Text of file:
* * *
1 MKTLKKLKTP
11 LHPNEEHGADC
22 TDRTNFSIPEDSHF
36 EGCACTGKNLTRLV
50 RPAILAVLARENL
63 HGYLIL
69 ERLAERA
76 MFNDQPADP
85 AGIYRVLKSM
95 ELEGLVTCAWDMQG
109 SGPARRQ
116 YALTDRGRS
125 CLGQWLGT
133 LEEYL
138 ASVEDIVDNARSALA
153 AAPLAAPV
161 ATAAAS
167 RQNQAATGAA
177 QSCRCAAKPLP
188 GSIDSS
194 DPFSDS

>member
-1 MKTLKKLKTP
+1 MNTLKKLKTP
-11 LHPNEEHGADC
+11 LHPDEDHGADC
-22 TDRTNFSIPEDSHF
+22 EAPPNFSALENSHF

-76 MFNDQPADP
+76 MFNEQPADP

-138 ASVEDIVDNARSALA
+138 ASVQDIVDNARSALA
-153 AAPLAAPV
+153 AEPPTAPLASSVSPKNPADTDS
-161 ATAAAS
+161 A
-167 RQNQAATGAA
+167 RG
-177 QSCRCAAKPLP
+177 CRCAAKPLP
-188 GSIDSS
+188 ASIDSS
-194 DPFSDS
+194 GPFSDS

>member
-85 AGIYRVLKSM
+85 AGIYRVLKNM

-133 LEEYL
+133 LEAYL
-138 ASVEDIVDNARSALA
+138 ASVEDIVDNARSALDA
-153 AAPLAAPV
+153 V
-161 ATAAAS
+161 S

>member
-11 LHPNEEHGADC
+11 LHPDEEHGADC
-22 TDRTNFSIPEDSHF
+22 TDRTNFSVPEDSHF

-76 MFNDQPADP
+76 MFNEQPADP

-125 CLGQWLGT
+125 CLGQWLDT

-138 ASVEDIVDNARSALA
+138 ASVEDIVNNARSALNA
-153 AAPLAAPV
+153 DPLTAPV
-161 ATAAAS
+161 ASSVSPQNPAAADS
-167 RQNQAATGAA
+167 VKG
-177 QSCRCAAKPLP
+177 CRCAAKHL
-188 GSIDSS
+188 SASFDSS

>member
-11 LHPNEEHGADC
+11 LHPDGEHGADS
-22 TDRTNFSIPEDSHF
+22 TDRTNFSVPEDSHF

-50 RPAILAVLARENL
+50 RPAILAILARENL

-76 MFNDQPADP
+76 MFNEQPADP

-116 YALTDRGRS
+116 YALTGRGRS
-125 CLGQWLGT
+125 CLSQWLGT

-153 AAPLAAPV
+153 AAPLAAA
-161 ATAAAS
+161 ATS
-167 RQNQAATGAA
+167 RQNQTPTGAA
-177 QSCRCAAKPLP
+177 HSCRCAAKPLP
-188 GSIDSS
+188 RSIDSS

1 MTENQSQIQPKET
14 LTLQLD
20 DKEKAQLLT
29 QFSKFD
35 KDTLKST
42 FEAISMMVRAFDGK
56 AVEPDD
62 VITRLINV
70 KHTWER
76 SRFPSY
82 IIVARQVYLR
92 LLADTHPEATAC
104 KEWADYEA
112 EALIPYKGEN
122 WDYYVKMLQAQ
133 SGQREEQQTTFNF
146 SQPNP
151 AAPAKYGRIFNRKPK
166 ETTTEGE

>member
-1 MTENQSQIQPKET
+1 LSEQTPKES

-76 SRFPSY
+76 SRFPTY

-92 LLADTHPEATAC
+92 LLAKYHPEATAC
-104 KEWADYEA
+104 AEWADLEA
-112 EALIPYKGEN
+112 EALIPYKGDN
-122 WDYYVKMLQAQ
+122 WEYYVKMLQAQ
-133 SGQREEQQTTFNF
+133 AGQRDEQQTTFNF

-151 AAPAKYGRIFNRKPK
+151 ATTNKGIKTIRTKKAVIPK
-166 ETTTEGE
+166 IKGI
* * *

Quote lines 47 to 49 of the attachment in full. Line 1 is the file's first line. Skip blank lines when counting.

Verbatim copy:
+85 AGIYRVLKNM

-133 LEEYL
+133 LEAYL